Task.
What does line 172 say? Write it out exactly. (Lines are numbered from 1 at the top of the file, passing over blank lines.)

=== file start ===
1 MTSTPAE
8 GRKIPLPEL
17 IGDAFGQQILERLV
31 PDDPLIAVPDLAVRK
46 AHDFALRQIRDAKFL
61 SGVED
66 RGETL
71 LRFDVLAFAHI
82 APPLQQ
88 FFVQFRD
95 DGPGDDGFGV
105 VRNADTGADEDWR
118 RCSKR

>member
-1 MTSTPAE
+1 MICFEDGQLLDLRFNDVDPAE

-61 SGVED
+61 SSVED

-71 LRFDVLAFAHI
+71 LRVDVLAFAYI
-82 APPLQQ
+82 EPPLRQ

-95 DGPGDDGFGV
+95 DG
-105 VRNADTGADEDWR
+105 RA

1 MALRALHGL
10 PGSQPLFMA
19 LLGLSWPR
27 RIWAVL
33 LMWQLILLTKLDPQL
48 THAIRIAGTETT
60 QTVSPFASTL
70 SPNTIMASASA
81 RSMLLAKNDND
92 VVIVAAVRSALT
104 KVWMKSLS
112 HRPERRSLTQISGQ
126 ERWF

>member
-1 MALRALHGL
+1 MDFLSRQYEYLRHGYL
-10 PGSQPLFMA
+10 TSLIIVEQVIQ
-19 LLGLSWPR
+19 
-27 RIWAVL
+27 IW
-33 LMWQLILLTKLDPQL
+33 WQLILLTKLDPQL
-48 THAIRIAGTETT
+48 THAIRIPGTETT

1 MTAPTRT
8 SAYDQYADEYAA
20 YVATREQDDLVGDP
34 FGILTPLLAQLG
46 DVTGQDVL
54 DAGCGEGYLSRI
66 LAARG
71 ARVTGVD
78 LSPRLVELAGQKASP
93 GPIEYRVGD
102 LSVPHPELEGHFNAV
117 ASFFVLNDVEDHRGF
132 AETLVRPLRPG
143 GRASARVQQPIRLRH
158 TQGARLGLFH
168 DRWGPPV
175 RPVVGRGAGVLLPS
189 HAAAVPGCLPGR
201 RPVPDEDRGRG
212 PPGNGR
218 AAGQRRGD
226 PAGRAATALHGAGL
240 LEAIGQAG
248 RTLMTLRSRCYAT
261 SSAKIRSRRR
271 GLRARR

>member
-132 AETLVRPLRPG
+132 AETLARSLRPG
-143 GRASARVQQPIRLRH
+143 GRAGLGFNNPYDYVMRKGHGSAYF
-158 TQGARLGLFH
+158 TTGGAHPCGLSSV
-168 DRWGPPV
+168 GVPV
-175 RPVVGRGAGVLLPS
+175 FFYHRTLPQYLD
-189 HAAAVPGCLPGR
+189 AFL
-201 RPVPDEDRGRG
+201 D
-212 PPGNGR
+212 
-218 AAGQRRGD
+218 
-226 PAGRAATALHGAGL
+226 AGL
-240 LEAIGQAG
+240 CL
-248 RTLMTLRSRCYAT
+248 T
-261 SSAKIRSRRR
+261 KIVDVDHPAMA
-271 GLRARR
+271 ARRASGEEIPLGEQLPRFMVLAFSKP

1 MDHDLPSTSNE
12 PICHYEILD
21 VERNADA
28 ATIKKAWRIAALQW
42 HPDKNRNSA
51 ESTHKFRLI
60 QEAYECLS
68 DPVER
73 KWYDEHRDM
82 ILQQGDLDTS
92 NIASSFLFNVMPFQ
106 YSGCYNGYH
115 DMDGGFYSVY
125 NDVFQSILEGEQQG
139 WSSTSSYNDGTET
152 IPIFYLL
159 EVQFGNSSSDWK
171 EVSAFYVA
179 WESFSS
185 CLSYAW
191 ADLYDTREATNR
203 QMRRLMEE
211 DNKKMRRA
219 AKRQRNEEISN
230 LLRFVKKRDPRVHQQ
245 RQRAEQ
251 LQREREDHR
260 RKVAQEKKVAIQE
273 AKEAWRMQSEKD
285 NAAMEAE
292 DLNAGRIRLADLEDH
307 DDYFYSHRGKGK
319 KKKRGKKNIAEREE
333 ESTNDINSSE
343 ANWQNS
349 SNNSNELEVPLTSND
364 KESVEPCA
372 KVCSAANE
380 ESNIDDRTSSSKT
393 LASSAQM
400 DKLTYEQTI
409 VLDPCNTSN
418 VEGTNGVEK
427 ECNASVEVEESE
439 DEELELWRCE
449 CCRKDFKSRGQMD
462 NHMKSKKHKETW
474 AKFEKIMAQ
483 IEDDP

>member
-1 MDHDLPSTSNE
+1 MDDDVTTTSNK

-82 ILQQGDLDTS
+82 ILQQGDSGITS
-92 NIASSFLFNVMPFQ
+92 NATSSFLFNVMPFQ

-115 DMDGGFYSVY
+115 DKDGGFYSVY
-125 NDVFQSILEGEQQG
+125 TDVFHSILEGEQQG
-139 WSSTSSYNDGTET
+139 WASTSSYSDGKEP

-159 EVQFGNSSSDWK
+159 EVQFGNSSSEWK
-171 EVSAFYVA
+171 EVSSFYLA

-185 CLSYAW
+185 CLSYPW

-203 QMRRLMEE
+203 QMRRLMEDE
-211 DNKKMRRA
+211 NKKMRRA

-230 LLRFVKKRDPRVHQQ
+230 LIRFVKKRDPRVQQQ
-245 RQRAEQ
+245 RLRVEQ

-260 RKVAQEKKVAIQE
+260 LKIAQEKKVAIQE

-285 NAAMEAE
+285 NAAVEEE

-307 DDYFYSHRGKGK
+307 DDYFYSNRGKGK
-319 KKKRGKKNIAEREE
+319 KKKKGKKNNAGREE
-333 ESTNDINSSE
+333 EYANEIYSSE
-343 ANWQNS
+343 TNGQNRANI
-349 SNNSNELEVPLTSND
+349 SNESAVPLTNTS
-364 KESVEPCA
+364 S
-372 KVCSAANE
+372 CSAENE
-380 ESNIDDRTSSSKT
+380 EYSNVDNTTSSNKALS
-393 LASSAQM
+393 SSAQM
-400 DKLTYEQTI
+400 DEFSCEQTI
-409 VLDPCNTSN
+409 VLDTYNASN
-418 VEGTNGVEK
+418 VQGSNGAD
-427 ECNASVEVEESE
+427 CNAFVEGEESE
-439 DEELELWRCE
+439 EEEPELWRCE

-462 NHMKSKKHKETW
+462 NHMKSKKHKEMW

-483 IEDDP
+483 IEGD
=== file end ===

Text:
-171 EVSAFYVA